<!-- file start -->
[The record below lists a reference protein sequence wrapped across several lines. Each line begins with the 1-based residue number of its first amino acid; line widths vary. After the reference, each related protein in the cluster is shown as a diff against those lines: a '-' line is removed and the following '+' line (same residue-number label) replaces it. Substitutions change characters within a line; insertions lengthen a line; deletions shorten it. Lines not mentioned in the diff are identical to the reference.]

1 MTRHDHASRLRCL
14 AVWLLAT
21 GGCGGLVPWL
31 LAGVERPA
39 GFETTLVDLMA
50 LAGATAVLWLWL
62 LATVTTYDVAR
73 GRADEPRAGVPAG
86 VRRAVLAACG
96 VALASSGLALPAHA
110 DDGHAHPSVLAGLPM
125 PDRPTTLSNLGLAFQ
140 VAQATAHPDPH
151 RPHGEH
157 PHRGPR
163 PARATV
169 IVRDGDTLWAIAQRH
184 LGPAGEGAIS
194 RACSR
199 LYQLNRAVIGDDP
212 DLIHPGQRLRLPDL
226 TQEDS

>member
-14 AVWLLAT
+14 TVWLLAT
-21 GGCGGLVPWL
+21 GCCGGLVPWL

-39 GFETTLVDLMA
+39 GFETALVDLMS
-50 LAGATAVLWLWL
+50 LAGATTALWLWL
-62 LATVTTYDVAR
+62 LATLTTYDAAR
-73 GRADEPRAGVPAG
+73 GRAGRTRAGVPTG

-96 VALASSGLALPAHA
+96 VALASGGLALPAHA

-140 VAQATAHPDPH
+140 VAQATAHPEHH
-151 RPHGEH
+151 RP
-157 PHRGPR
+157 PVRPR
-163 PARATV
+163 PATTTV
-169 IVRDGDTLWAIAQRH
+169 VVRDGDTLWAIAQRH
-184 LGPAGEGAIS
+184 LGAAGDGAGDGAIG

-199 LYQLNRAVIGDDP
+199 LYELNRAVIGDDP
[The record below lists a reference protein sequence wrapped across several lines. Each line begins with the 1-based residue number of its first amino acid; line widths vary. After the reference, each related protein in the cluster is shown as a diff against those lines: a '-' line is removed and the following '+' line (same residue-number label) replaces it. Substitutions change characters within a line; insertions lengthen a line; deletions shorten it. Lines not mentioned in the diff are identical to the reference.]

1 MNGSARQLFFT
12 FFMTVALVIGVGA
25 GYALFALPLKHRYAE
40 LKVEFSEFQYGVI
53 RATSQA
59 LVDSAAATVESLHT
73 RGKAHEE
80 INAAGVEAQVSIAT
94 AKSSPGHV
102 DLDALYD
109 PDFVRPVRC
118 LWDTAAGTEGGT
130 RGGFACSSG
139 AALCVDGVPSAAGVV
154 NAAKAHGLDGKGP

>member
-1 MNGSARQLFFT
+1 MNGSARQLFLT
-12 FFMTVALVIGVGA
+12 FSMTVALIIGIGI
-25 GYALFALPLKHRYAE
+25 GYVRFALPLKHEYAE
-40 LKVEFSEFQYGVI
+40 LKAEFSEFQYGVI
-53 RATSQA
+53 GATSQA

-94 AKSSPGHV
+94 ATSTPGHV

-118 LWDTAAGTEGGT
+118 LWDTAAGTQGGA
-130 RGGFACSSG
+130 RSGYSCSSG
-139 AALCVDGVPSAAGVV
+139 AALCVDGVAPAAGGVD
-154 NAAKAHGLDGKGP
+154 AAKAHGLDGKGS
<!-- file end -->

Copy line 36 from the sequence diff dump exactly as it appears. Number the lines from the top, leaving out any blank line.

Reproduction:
+73 GRAGRTRAGVPTG